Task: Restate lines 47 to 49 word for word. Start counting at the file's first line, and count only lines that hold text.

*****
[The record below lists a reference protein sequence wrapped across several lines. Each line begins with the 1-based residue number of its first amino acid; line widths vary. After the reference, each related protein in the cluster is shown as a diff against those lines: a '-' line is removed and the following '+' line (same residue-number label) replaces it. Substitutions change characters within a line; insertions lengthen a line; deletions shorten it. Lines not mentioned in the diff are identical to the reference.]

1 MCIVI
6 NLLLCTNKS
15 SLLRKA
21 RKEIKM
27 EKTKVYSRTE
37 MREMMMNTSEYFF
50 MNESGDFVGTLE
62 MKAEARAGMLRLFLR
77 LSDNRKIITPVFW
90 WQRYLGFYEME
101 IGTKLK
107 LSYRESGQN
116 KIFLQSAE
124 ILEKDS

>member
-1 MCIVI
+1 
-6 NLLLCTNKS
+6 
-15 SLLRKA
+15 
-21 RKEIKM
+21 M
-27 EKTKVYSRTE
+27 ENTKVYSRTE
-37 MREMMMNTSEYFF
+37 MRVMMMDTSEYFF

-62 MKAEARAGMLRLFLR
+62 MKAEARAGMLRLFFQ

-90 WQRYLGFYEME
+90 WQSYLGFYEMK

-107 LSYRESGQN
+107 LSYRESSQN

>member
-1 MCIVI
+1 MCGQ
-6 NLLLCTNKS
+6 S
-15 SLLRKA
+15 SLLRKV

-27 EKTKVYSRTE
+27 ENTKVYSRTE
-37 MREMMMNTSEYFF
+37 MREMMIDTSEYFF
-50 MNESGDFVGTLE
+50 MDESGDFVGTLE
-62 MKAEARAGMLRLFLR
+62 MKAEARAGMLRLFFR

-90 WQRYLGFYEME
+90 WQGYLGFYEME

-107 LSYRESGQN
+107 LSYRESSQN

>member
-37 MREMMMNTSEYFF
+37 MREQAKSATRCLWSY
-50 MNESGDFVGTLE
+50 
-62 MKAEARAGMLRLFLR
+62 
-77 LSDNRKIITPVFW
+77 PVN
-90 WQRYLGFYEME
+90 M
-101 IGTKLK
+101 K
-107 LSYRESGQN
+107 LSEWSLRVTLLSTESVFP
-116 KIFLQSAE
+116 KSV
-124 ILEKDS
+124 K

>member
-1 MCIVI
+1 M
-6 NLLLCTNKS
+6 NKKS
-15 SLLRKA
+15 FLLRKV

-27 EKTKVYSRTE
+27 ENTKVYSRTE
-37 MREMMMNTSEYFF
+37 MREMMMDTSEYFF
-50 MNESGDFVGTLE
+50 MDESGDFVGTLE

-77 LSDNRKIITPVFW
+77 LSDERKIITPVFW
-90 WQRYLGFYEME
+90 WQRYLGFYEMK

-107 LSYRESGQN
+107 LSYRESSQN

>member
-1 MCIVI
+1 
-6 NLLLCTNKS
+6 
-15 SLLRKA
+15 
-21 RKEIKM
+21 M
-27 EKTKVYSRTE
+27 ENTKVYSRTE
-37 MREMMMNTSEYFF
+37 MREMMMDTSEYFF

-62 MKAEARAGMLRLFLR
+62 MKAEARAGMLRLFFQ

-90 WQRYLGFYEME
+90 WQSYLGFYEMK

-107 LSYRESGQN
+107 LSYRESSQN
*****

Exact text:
+50 MDESGDFVGTLE
-62 MKAEARAGMLRLFLR
+62 MKAEARAGMLRLFFR